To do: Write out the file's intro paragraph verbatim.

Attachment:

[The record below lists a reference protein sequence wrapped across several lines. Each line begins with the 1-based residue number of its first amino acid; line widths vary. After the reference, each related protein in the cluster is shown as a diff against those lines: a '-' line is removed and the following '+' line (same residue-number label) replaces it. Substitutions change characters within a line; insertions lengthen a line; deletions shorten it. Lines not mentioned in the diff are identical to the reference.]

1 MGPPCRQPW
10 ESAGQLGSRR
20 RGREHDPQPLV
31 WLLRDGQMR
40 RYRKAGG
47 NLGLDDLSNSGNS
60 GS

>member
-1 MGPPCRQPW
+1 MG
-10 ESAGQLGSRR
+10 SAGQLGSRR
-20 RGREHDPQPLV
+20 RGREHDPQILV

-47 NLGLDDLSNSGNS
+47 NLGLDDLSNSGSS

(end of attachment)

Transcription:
[The record below lists a reference protein sequence wrapped across several lines. Each line begins with the 1-based residue number of its first amino acid; line widths vary. After the reference, each related protein in the cluster is shown as a diff against those lines: a '-' line is removed and the following '+' line (same residue-number label) replaces it. Substitutions change characters within a line; insertions lengthen a line; deletions shorten it. Lines not mentioned in the diff are identical to the reference.]